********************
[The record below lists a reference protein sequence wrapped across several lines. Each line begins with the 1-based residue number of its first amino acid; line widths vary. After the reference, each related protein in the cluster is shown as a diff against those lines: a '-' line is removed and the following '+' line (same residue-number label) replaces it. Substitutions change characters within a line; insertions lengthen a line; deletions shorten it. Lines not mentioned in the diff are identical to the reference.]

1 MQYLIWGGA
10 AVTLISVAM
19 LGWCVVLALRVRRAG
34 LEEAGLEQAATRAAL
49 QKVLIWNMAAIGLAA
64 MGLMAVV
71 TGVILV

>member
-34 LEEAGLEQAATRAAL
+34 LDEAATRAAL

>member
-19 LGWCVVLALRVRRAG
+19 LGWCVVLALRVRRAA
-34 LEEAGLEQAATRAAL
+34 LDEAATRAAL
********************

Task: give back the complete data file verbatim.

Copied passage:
[The record below lists a reference protein sequence wrapped across several lines. Each line begins with the 1-based residue number of its first amino acid; line widths vary. After the reference, each related protein in the cluster is shown as a diff against those lines: a '-' line is removed and the following '+' line (same residue-number label) replaces it. Substitutions change characters within a line; insertions lengthen a line; deletions shorten it. Lines not mentioned in the diff are identical to the reference.]

1 MQYLIWGGA
10 AVTLISVAM
19 LGWCVVLALRVRRAG
34 LEEAGLEQAATRAAL
49 QKVLIWNMAAIGLAA
64 MGLMAVV
71 TGVILV

>member
-34 LEEAGLEQAATRAAL
+34 LDEAATRAAL

>member
-19 LGWCVVLALRVRRAG
+19 LGWCVVLALRVRRAA
-34 LEEAGLEQAATRAAL
+34 LDEAATRAAL